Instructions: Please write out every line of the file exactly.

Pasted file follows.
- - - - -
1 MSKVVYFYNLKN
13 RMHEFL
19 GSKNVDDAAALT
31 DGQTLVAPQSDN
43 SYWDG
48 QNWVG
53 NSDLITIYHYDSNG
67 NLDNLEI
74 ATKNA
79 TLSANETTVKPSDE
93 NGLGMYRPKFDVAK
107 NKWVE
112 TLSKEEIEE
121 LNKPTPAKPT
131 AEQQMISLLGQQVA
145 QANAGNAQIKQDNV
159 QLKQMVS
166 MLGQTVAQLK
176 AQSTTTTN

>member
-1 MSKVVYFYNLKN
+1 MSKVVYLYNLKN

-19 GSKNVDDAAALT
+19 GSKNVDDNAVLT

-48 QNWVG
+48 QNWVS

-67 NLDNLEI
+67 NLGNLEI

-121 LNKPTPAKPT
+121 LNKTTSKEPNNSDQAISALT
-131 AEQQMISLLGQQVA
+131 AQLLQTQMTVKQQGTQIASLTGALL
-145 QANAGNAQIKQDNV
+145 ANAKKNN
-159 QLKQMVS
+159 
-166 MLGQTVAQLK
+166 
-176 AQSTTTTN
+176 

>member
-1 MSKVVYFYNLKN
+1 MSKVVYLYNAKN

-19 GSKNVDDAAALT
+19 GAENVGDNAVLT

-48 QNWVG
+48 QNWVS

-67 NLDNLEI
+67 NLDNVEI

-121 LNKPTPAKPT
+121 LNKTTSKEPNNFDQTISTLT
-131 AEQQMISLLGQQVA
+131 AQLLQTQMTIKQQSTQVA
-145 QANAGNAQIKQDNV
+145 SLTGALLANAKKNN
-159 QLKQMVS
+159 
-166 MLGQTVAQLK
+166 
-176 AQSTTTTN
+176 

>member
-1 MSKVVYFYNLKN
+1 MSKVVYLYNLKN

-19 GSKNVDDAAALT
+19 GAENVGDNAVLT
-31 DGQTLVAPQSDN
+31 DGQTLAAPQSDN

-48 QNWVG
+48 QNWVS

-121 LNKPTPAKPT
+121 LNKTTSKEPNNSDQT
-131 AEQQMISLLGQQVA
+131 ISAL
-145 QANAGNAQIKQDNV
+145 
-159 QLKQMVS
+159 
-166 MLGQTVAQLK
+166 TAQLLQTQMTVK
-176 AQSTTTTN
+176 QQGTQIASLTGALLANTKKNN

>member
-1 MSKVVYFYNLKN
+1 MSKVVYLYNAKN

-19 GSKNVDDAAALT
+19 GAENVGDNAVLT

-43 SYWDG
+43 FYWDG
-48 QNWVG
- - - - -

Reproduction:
1 MSKVVYFYNLKN
13 RMHEFL
19 GSKNVDDAAALT
31 DGQTLVAPQSDN
43 SYWDG
48 QNWVG
53 NSDLITIYHYDSNG
67 NLDNLEI
74 ATKNA
79 TLSANETTVKPSDE
93 NGLGMYRPKFDVAK
107 NKWVE
112 TLSKEEIEE
121 LNKPTPAKPT
131 AEQQMISLLGQQVA
145 QANAGNAQIKQDNV
159 QLKQMVS
166 MLGQTVAQLK
176 AQSTTTTN

>member
-1 MSKVVYFYNLKN
+1 MSKVVYLYNLKN

-19 GSKNVDDAAALT
+19 GSKNVDDNAVLT

-48 QNWVG
+48 QNWVS

-67 NLDNLEI
+67 NLGNLEI

-121 LNKPTPAKPT
+121 LNKTTSKEPNNSDQAISALT
-131 AEQQMISLLGQQVA
+131 AQLLQTQMTVKQQGTQIASLTGALL
-145 QANAGNAQIKQDNV
+145 ANAKKNN
-159 QLKQMVS
+159 
-166 MLGQTVAQLK
+166 
-176 AQSTTTTN
+176 

>member
-1 MSKVVYFYNLKN
+1 MSKVVYLYNAKN

-19 GSKNVDDAAALT
+19 GAENVGDNAVLT

-48 QNWVG
+48 QNWVS

-67 NLDNLEI
+67 NLDNVEI

-121 LNKPTPAKPT
+121 LNKTTSKEPNNFDQTISTLT
-131 AEQQMISLLGQQVA
+131 AQLLQTQMTIKQQSTQVA
-145 QANAGNAQIKQDNV
+145 SLTGALLANAKKNN
-159 QLKQMVS
+159 
-166 MLGQTVAQLK
+166 
-176 AQSTTTTN
+176 

>member
-1 MSKVVYFYNLKN
+1 MSKVVYLYNLKN

-19 GSKNVDDAAALT
+19 GAENVGDNAVLT
-31 DGQTLVAPQSDN
+31 DGQTLAAPQSDN

-48 QNWVG
+48 QNWVS

-121 LNKPTPAKPT
+121 LNKTTSKEPNNSDQT
-131 AEQQMISLLGQQVA
+131 ISAL
-145 QANAGNAQIKQDNV
+145 
-159 QLKQMVS
+159 
-166 MLGQTVAQLK
+166 TAQLLQTQMTVK
-176 AQSTTTTN
+176 QQGTQIASLTGALLANTKKNN

>member
-1 MSKVVYFYNLKN
+1 MSKVVYLYNAKN

-19 GSKNVDDAAALT
+19 GAENVGDNAVLT

-43 SYWDG
+43 FYWDG
-48 QNWVG